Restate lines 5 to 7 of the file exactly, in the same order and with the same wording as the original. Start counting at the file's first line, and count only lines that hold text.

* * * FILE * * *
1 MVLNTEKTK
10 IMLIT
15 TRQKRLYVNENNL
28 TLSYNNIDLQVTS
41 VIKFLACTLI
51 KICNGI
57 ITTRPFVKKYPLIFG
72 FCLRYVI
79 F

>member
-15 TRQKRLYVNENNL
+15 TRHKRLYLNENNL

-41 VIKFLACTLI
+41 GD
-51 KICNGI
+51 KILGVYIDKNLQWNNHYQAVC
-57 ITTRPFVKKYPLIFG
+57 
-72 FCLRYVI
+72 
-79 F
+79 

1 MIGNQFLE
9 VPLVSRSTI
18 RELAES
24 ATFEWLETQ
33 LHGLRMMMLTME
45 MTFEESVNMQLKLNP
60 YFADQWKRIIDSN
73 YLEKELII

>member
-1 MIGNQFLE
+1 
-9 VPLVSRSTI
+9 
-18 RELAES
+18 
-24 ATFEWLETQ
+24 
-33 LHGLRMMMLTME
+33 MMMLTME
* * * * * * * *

41 VIKFLACTLI
51 KICNGI
57 ITTRPFVKKYPLIFG